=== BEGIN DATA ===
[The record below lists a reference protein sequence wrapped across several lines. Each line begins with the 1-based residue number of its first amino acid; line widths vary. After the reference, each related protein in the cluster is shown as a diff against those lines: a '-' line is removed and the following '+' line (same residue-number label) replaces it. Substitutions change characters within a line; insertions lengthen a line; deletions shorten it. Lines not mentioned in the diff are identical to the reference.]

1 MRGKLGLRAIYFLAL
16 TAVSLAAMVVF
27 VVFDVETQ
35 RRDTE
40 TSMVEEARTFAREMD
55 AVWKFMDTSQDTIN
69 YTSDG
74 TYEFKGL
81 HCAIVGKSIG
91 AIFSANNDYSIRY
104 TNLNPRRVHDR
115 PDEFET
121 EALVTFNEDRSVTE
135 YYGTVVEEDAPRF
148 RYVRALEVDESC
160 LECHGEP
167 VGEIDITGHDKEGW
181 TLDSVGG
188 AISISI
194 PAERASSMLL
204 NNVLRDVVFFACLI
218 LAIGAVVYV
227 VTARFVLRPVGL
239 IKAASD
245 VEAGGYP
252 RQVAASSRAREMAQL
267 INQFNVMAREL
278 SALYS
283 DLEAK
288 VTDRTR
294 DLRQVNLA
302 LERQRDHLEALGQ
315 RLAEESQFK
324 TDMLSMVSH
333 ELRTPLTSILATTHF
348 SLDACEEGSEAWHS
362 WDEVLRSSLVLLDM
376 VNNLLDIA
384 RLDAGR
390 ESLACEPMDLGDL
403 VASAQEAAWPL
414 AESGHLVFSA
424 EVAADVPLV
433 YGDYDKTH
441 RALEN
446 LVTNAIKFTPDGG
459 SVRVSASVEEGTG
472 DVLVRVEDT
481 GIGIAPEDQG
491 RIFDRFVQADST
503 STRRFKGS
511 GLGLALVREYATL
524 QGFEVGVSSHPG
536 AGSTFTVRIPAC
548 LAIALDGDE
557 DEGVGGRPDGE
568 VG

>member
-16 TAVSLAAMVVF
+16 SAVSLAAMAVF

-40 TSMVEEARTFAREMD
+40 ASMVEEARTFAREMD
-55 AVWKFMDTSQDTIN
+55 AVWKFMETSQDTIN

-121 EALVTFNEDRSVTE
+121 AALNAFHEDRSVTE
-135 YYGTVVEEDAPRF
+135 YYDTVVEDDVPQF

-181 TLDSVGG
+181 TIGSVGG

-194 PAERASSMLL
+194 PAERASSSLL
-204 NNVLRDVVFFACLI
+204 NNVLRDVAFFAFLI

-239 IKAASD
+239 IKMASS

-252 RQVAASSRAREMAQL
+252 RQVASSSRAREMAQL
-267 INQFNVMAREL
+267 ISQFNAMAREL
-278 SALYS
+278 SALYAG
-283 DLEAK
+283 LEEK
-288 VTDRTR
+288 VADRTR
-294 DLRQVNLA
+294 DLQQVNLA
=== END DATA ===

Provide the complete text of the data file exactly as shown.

[The record below lists a reference protein sequence wrapped across several lines. Each line begins with the 1-based residue number of its first amino acid; line widths vary. After the reference, each related protein in the cluster is shown as a diff against those lines: a '-' line is removed and the following '+' line (same residue-number label) replaces it. Substitutions change characters within a line; insertions lengthen a line; deletions shorten it. Lines not mentioned in the diff are identical to the reference.]

1 MRGKLGLRAIYFLAL
16 TAVSLAAMVVF
27 VVFDVETQ
35 RRDTE
40 TSMVEEARTFAREMD
55 AVWKFMDTSQDTIN
69 YTSDG
74 TYEFKGL
81 HCAIVGKSIG
91 AIFSANNDYSIRY
104 TNLNPRRVHDR
115 PDEFET
121 EALVTFNEDRSVTE
135 YYGTVVEEDAPRF
148 RYVRALEVDESC
160 LECHGEP
167 VGEIDITGHDKEGW
181 TLDSVGG
188 AISISI
194 PAERASSMLL
204 NNVLRDVVFFACLI
218 LAIGAVVYV
227 VTARFVLRPVGL
239 IKAASD
245 VEAGGYP
252 RQVAASSRAREMAQL
267 INQFNVMAREL
278 SALYS
283 DLEAK
288 VTDRTR
294 DLRQVNLA
302 LERQRDHLEALGQ
315 RLAEESQFK
324 TDMLSMVSH
333 ELRTPLTSILATTHF
348 SLDACEEGSEAWHS
362 WDEVLRSSLVLLDM
376 VNNLLDIA
384 RLDAGR
390 ESLACEPMDLGDL
403 VASAQEAAWPL
414 AESGHLVFSA
424 EVAADVPLV
433 YGDYDKTH
441 RALEN
446 LVTNAIKFTPDGG
459 SVRVSASVEEGTG
472 DVLVRVEDT
481 GIGIAPEDQG
491 RIFDRFVQADST
503 STRRFKGS
511 GLGLALVREYATL
524 QGFEVGVSSHPG
536 AGSTFTVRIPAC
548 LAIALDGDE
557 DEGVGGRPDGE
568 VG

>member
-16 TAVSLAAMVVF
+16 SAVSLAAMAVF

-40 TSMVEEARTFAREMD
+40 ASMVEEARTFAREMD
-55 AVWKFMDTSQDTIN
+55 AVWKFMETSQDTIN

-121 EALVTFNEDRSVTE
+121 AALNAFHEDRSVTE
-135 YYGTVVEEDAPRF
+135 YYDTVVEDDVPQF

-181 TLDSVGG
+181 TIGSVGG

-194 PAERASSMLL
+194 PAERASSSLL
-204 NNVLRDVVFFACLI
+204 NNVLRDVAFFAFLI

-239 IKAASD
+239 IKMASS

-252 RQVAASSRAREMAQL
+252 RQVASSSRAREMAQL
-267 INQFNVMAREL
+267 ISQFNAMAREL
-278 SALYS
+278 SALYAG
-283 DLEAK
+283 LEEK
-288 VTDRTR
+288 VADRTR
-294 DLRQVNLA
+294 DLQQVNLA